While there is no doubt that global temperature has been rising for more than a hundred years there have been issues with the accuracy of the temperature measurements. In particular the siting of weather stations in areas subject to urban heat, choice of sites represented in the data, and the way individual temperature databases have been adjusted.
The Berkeley Earth Surface Temperature (BEST) project was designed to check these issues, using a database of 30,000 land-based thermometers.
Last week Richard Muller, the head of the project, released the results, prior to their peer review and publication. In releasing them he said that they proved that global warming was real
and substantially manmade [see discussion with Jennifer Marohasy in comment thread]. He also said that there is no evidence of a plateauing of temperature over the last decade or so.
The second claim seemed to me to be over-reach in that a dataset can only tell you what has happened, not why, and I was curious to see how the last claim was justified by his data.
Now we know that the last claim is not justified by the data. Following links from Jennifer Marohasy’s blog I came to the graphs below on the Mail Online. While the top graph, which uses 10 year rolling averages, clearly shows that temperature has been increasing since 1800, the bottom shows not only that there has been no trend from the beginning of the decade, but that last year was in fact unusually cold.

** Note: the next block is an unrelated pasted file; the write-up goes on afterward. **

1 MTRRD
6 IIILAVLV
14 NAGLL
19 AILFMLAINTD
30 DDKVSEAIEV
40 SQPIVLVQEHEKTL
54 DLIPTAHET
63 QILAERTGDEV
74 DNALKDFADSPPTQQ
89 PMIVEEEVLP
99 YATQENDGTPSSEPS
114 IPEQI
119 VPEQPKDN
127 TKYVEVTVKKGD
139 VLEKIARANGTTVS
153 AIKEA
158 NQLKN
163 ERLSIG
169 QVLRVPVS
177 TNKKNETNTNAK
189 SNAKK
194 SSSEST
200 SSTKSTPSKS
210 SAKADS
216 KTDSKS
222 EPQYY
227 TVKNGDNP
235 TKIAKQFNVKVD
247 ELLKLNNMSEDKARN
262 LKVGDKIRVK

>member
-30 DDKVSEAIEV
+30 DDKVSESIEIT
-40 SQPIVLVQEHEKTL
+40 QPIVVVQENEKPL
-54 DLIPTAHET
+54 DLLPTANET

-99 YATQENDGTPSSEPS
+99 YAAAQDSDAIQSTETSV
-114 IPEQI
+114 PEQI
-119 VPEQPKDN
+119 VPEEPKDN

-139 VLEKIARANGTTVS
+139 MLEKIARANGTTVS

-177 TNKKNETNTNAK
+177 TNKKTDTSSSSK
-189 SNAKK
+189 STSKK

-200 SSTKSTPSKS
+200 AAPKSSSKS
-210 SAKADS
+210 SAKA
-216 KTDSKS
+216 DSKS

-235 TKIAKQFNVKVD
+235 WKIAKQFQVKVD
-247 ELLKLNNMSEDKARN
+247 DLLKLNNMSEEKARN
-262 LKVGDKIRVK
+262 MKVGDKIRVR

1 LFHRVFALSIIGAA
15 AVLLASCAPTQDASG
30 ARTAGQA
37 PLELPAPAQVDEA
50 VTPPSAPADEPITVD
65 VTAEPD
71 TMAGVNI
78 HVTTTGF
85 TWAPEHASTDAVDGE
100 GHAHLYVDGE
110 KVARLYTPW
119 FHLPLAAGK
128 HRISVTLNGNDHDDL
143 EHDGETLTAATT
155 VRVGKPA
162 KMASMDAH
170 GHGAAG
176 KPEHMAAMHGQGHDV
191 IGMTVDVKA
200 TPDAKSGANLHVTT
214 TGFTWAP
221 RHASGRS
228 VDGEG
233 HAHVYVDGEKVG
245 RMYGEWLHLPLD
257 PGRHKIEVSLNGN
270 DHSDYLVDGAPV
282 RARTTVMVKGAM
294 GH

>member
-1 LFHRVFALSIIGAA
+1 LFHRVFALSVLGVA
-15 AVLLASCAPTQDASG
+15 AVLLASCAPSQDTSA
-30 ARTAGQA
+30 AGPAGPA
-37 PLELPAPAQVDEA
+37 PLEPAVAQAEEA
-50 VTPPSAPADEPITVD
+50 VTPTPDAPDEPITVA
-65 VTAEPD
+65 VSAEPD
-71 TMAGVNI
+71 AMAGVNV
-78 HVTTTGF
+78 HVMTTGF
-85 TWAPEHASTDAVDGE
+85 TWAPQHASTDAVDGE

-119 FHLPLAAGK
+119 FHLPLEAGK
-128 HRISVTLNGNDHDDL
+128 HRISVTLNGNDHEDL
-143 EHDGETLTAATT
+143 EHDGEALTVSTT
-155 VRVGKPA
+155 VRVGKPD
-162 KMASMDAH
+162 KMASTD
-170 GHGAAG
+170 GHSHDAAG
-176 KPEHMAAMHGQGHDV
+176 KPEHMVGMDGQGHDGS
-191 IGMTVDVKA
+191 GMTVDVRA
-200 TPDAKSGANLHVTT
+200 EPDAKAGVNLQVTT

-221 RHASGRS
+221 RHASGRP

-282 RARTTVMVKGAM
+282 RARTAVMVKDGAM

While the last 10 years is not unusual and doesn’t necessarily mean that global warming has stopped, last year certainly demands explanation as we have been told that it was either the “warmest year ever” or “equal warmest year ever”. On this dataset that does not look even remotely possible.
The BEST project is commendably transparent, unlike the shonky work carried out by some other scientific teams in the area of paleaoclimate reconstruction, for example, and you can download the data from here as well as the code from here. It’s bound to be a treasure trove of statistical argument.